The No. 1 issue, so it seems, is not FISA or healthcare, it’s accountability of elected officials. This is where Moulitsas and Ford appeared to disagree. Not that Ford didn’t advocate accountability, but he noted that it was difficult for someone from one state or congressional district to take a representative from somewhere else to task for the way they vote.
“I disagree with Markos on this point,” Ford said. “I hope that if we look at challenging Democrats in 2010 — there may be those that deserve to be challenged — I only ask that there’s a clear criteria for what that means. Because if you’re asking my friend Travis Childers down there in Mississippi to vote on guns in a certain way, he won’t win.” Childers surprisingly won a special election earlier this year to fill the remainder of Republican Roger Wicker’s term in Mississippi’s 1st District, parts of which include suburbs of Memphis.
Moulitsas responded by noting that he didn’t begin the campaign against Connecticut Sen. Joe Lieberman in 2006 — when he supported Lieberman’s primary challenger, Ned Lamont — it was voters in the state who were unhappy with him.
On Barack Obama, and the recent uproar within the netroots community on his vote for the FISA bill, Moulitsas said the netroots weren’t upset because he was moving to the center of the political spectrum, “it’s because he was not moving to the center. There was no popular support for this bill.” Ford noted that “When you run for president..you’re running to represent everyone,” not just liberals or conservatives.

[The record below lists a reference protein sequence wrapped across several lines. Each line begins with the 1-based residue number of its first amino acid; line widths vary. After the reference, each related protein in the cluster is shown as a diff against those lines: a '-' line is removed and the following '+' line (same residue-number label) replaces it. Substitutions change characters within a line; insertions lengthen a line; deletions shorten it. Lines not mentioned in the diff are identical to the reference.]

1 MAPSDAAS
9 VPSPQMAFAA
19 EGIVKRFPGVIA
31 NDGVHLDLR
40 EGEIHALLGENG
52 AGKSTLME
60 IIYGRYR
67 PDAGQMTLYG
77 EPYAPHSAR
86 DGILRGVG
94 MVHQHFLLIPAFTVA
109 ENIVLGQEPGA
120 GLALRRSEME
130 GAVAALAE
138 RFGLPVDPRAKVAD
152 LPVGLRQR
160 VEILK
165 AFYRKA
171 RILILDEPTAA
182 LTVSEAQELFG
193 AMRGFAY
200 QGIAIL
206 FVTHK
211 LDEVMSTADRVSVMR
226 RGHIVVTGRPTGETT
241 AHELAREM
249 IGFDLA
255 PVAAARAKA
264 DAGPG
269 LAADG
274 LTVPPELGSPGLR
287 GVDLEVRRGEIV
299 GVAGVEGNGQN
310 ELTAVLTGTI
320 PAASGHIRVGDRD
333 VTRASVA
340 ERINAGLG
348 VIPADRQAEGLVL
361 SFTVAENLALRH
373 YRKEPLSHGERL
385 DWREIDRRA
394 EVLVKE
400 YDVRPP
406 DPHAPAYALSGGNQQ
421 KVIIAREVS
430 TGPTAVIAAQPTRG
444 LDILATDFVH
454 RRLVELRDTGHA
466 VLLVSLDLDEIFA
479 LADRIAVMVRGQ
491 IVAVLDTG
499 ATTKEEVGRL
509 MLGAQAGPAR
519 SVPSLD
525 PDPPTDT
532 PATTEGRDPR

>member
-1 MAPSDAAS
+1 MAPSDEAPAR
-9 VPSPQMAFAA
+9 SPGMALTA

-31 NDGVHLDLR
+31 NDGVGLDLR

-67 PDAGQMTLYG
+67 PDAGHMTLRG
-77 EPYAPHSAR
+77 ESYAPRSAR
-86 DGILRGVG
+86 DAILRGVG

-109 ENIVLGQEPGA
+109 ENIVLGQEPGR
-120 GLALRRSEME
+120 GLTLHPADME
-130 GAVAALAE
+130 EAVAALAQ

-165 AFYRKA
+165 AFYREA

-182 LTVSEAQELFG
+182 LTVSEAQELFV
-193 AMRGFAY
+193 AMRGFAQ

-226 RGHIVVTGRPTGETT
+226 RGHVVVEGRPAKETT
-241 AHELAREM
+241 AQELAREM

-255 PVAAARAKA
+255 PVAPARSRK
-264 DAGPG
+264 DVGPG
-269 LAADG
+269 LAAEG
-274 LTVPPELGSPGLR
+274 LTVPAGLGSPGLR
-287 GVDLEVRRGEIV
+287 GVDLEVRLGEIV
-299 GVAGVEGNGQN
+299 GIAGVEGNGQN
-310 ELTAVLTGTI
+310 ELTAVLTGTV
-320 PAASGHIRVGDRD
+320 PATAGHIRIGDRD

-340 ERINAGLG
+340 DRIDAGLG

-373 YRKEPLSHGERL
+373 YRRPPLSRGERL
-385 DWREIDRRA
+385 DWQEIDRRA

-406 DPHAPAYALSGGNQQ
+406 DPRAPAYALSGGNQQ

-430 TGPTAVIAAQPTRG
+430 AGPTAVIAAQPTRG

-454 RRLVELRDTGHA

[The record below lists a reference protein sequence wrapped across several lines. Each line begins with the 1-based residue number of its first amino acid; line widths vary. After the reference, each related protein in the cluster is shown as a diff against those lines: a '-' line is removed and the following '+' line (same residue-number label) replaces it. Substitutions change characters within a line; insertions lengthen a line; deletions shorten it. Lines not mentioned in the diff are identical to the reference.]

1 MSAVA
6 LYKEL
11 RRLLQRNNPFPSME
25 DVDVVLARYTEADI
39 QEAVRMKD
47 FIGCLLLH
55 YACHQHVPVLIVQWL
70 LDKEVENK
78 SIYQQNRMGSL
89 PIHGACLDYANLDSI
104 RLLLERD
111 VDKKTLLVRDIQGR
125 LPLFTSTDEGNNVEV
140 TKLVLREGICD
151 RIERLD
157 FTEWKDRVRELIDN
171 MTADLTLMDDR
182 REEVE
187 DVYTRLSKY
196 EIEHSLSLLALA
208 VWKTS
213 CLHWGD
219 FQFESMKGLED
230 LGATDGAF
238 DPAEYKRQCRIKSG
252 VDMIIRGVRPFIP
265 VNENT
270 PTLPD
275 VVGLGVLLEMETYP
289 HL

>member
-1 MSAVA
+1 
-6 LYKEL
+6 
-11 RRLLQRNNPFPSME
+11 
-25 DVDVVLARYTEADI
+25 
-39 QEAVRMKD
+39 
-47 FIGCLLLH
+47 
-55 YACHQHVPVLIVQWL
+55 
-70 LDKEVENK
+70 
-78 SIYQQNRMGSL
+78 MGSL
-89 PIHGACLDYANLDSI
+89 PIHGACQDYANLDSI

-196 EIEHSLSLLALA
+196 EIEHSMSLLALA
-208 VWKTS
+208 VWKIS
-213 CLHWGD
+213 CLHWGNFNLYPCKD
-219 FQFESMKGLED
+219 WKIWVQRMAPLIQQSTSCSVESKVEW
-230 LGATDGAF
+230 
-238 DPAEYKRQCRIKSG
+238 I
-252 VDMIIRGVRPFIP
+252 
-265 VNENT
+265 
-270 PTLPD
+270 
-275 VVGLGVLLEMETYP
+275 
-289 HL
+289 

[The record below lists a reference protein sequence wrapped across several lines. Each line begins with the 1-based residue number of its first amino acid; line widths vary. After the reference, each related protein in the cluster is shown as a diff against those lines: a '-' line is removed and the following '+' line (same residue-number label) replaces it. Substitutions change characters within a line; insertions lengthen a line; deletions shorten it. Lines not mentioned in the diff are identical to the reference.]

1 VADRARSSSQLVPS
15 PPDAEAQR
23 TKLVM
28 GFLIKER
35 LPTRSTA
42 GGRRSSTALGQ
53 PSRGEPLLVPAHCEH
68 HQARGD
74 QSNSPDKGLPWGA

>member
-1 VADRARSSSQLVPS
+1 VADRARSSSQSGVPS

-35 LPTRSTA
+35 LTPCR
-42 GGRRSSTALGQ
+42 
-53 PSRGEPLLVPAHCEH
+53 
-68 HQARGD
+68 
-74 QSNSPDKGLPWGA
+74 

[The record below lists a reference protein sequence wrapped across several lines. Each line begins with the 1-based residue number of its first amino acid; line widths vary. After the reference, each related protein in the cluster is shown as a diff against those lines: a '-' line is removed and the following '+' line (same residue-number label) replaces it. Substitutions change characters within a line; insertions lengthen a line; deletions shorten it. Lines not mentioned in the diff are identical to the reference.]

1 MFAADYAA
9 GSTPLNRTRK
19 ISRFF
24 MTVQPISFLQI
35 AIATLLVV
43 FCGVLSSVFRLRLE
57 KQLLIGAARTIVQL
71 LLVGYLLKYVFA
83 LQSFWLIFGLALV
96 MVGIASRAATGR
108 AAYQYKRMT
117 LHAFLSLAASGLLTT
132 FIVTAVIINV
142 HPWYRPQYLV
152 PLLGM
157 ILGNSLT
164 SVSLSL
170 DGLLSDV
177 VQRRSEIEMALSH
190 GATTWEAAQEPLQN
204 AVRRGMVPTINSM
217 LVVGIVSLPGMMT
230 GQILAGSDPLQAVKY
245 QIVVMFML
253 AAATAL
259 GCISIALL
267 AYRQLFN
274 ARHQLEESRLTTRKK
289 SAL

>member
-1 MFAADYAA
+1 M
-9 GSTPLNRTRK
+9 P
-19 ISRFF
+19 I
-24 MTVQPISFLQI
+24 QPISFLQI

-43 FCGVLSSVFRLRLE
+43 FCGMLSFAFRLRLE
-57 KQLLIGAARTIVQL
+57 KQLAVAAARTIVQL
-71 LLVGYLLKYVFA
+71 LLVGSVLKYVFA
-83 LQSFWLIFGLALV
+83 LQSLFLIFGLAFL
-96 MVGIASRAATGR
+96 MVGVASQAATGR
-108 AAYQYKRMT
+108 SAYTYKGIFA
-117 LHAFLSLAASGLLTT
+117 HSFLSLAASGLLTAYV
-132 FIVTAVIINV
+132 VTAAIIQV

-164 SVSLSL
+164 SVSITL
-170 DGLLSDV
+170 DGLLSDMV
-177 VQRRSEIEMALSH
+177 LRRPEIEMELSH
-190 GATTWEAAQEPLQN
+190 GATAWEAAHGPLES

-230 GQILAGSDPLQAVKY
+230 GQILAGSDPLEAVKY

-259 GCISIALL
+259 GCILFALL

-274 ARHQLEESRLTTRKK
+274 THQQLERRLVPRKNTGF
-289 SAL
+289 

Moulitsas said the netroots would get over Obama’s FISA vote and support him for president, and that they wouldn’t necessarily oppose a candidate based on one position. “What we really don’t like are Democrats who are afraid to be Democrats. And people like Jon Tester and Jim Webb — they’re not afraid to be Democrats. We disagree on occasion, but they’re not afraid to be Democrats. And that’s what we’re looking for. We’re not looking for ideological purity.”
Real Clear Politics